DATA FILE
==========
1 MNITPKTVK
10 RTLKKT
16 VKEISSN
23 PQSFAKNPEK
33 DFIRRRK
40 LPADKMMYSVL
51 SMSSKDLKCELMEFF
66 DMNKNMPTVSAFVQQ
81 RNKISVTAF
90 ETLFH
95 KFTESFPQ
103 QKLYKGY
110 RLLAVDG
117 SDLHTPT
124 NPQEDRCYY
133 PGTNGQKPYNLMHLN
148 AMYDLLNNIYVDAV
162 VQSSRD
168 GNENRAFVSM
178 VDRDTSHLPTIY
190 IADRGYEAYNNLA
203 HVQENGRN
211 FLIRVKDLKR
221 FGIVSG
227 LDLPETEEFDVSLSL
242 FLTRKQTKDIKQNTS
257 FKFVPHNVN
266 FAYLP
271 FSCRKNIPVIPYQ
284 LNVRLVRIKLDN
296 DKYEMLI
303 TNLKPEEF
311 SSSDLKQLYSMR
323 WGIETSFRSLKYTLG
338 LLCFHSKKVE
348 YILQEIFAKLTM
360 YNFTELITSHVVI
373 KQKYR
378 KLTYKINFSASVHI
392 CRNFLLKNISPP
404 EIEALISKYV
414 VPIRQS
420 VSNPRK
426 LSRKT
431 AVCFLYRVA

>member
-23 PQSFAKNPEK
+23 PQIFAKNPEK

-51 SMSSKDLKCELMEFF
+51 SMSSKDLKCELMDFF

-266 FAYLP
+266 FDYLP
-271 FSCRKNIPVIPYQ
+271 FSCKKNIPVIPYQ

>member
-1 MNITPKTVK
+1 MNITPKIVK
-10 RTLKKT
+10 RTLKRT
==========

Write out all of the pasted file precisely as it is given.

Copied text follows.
1 MNITPKTVK
10 RTLKKT
16 VKEISSN
23 PQSFAKNPEK
33 DFIRRRK
40 LPADKMMYSVL
51 SMSSKDLKCELMEFF
66 DMNKNMPTVSAFVQQ
81 RNKISVTAF
90 ETLFH
95 KFTESFPQ
103 QKLYKGY
110 RLLAVDG
117 SDLHTPT
124 NPQEDRCYY
133 PGTNGQKPYNLMHLN
148 AMYDLLNNIYVDAV
162 VQSSRD
168 GNENRAFVSM
178 VDRDTSHLPTIY
190 IADRGYEAYNNLA
203 HVQENGRN
211 FLIRVKDLKR
221 FGIVSG
227 LDLPETEEFDVSLSL
242 FLTRKQTKDIKQNTS
257 FKFVPHNVN
266 FAYLP
271 FSCRKNIPVIPYQ
284 LNVRLVRIKLDN
296 DKYEMLI
303 TNLKPEEF
311 SSSDLKQLYSMR
323 WGIETSFRSLKYTLG
338 LLCFHSKKVE
348 YILQEIFAKLTM
360 YNFTELITSHVVI
373 KQKYR
378 KLTYKINFSASVHI
392 CRNFLLKNISPP
404 EIEALISKYV
414 VPIRQS
420 VSNPRK
426 LSRKT
431 AVCFLYRVA

>member
-23 PQSFAKNPEK
+23 PQIFAKNPEK

-51 SMSSKDLKCELMEFF
+51 SMSSKDLKCELMDFF

-266 FAYLP
+266 FDYLP
-271 FSCRKNIPVIPYQ
+271 FSCKKNIPVIPYQ

>member
-1 MNITPKTVK
+1 MNITPKIVK
-10 RTLKKT
+10 RTLKRT